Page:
Parts of a pool


Feb 8, 2018

I am shopping for an in-ground vinyl pool. I’m looking at anywhere from 14-16 ft by 27-33 ft. I know I want a SWG, sand filter, and a heat pump, but as for the technical part of the pool anatomy, I know little. I realize there are many parts to a pool (a labeled diagram would be awesome), skimmer, return, drains, plumbing, etc. I’m not sure what size HP pump for the filter or what size filter I need, or how many BTUs for the heat pump. Basically I’m ignorant about all of the technical stuff, like what all of those things I mentioned mean and what their functions are. I like to know what I’m talking about when I meet with people who will be trying to sell me stuff.

Thanks for for your help!


Well-known member
Aug 19, 2013
You're on Long Island? You want a heater not a heat pump. The sizes of your filter and pump are dictated by the volume of the pool. First figure out how many gallons of water your pool will hold then size the equipment based on that number.

x Wild Bill x

Well-known member
May 5, 2016
Rochester, MA
Yes, Long Island. Why a heater? Everything I've read indicates that I should go with a heat pump. I will only have the pool open during warm months, May - September.
Not sure why Geebot is saying you want a heater and not a heat pump. I live in MA and we have a heat pump and it works great, we aim for the same swimming season you have listed. I even pushed to October last year because of the warm weather. My wife was the pushing factor behind the purchase but now that we have it, I love it.


TFP Expert
LifeTime Supporter
Jan 4, 2016
Sydney, NSW, Australia
Welcome to TFP! Good to have you here :)

Here's a good place to start, and lots of people can keep filling in the gaps. Do you want it ready for this summer? If so, read fast, ask fast, act fast. If it's for next year (better) then take your time and end up with exactly what you want.

New Home with Inground Pool -

You've decided your chlorination method, which is the first thing that should be decided, and you've made a good decision. An SWG (salt water chlorinator, aka SWC, aka SWCG, aka salt water chlorine generator) is an electric device that turns the chloride ions dissolved in the water into chlorine. It can be adjusted to provide a varying amount of chlorine, so you can adapt it for the seasons and for 'bather load' (aka number of swimmers, length of time). It can only make chlorine when the water is flowing through it.

As the chlorine does it's job (e.g. neutralizing ammonia from sweat and other sources, killing bacteria, killing incoming contamination and preventing algae) and gets destroyed by sunshine, it becomes chloride again, ready to be turned into chlorine by the SWG. So chlorine gets consumed daily, then re-made by the SWG, but salt does not get consumed daily (other than by splashout, draining, and backwashing)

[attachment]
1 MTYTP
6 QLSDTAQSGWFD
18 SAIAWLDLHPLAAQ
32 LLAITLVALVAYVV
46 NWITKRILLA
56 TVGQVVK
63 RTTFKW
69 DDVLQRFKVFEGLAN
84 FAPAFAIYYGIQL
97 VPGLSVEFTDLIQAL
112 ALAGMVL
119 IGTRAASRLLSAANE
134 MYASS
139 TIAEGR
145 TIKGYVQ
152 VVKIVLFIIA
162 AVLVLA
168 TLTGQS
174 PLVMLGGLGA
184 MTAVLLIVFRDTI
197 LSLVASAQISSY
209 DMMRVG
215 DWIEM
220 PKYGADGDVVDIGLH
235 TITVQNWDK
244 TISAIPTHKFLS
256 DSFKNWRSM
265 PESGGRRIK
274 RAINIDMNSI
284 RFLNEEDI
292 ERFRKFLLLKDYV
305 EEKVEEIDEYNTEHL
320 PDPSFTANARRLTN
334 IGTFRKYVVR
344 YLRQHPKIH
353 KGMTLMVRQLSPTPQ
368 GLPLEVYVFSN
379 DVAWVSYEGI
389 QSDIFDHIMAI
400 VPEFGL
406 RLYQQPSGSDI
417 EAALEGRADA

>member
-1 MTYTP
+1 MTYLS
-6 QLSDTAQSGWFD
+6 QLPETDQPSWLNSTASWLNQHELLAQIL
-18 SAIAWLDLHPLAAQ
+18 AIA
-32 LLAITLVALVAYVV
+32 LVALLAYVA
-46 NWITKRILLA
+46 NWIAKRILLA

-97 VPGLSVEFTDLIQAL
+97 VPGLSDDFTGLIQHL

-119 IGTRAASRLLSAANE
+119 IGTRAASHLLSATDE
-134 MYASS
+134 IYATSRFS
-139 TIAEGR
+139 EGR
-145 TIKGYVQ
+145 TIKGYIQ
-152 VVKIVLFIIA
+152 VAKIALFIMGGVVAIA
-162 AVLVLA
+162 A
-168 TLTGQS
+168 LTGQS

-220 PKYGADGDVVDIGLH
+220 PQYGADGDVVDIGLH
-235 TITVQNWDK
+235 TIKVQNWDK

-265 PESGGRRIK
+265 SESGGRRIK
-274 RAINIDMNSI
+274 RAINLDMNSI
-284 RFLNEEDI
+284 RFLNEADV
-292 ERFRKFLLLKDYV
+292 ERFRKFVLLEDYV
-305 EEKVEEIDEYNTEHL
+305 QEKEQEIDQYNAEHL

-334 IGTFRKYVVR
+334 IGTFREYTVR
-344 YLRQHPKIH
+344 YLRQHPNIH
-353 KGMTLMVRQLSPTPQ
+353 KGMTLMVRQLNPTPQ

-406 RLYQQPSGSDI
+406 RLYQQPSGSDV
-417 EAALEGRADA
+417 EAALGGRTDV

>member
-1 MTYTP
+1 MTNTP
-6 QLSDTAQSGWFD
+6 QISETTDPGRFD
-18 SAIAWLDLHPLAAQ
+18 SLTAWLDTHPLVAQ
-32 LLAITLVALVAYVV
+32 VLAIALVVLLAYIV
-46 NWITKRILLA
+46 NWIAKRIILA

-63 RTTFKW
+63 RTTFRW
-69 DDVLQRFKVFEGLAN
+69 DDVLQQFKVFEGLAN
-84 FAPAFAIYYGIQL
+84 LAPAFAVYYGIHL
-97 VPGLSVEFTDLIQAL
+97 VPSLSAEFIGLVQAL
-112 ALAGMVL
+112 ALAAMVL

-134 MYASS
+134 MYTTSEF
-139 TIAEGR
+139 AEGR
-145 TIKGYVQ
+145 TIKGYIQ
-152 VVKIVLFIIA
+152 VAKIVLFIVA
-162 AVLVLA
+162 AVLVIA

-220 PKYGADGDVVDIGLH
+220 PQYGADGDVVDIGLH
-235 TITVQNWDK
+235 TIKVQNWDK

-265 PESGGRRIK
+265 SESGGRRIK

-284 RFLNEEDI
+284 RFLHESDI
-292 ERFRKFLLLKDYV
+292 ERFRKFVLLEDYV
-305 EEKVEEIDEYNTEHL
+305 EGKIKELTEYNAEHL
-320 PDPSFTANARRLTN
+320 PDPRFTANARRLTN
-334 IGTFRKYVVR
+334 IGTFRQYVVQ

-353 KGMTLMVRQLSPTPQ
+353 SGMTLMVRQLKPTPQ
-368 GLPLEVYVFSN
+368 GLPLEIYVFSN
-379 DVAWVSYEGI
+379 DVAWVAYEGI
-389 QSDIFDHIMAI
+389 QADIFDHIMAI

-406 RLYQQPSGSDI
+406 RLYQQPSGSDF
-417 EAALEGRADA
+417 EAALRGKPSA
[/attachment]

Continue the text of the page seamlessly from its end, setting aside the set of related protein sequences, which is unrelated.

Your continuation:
The "skimmer" is your first line of defense for keeping the pool clean. It sucks water from the surface of the pool, catching bugs, leaves, dust and the like. I strongly recommend two skimmers with each plumbed separately back to the equipment pad, so the flow from each can be controlled with a valve. One needs to be on the most likely downwind side or end of the pool, and if you go with one skimmer, which is adequate, make sure that's where it is. The stuff that floats gets moved around a lot by wind, and secondly by the flow of water. You'll see a flap in the skimmer in the diagram. That's called a weir (aka skimmer flap, weir flap, etc.) and it makes sure that the stuff that goes into the skimmer can't get back out.

Pool valves are specialized valves that can be turned from open to closed, or partially closed, and offer minimum restriction to flow, which saves you money over time. They can be locked into position so no one messes with them, and they can be maintained without cutting any plumbing. You'll hear about Jandy Never-Lube valves a lot, and personally I think they're the nicest. Hayward valves are very close to being the same, and Pentair valves are also good. Avoid simple ball valves, especially if they will be exposed to any sun.